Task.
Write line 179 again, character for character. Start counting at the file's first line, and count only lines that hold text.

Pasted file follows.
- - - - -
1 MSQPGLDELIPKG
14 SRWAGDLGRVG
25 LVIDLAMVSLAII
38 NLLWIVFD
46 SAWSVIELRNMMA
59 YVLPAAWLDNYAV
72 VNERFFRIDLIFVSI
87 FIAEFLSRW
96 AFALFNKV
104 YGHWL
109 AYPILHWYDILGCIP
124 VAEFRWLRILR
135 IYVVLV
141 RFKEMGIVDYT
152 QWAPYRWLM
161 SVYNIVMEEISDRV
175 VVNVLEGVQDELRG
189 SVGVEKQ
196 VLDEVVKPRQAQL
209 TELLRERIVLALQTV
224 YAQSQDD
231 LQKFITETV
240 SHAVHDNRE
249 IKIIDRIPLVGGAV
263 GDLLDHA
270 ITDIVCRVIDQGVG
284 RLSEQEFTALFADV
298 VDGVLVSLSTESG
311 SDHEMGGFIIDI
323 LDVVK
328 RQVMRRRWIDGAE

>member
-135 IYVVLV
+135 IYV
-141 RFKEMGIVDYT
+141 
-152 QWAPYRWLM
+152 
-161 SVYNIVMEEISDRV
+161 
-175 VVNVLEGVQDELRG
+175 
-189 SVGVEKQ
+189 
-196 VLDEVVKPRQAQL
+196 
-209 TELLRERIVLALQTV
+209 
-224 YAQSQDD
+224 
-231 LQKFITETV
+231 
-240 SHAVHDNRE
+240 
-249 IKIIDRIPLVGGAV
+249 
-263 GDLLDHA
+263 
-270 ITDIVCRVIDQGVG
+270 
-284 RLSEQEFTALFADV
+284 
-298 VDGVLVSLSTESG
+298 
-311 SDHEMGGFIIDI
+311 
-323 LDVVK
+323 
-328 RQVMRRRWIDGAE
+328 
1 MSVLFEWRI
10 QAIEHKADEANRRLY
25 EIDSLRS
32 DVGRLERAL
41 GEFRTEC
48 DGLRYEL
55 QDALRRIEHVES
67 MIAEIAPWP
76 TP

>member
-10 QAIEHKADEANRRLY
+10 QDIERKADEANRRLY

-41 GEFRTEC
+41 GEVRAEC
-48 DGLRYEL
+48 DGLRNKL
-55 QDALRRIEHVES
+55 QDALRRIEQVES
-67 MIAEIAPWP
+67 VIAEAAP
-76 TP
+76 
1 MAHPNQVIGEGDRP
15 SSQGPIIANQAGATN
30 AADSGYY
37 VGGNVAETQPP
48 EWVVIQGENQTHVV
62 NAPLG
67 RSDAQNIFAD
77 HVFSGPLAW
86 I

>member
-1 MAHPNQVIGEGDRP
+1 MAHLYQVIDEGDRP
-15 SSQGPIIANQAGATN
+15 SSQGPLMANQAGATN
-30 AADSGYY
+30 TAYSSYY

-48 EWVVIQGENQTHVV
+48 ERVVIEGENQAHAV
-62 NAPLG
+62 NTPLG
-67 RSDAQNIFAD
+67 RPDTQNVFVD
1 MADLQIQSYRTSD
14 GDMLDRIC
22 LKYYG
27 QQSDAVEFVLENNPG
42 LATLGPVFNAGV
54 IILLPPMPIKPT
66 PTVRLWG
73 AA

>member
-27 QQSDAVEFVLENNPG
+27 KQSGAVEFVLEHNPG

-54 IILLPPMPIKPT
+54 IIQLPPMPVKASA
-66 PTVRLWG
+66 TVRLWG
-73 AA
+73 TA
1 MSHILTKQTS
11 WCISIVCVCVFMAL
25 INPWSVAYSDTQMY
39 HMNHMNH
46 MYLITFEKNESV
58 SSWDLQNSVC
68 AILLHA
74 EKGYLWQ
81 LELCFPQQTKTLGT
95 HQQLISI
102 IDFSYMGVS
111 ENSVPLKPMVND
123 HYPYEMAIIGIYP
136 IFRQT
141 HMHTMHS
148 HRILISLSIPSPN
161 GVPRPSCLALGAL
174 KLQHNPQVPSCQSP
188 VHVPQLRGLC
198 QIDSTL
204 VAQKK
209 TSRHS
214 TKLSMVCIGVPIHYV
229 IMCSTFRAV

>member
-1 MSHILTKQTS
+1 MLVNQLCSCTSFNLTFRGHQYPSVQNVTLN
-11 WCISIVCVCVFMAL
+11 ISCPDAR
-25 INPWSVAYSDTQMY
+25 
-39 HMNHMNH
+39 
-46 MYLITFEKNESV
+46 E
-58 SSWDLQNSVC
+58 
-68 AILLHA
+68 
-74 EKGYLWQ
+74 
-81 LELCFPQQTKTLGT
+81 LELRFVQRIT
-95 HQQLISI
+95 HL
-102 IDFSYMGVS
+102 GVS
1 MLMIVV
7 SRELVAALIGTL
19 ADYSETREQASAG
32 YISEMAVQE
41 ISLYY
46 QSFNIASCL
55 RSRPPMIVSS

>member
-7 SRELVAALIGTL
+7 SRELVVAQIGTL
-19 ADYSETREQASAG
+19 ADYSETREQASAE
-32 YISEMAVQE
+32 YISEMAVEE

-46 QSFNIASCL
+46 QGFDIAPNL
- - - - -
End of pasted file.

1 MLMIVV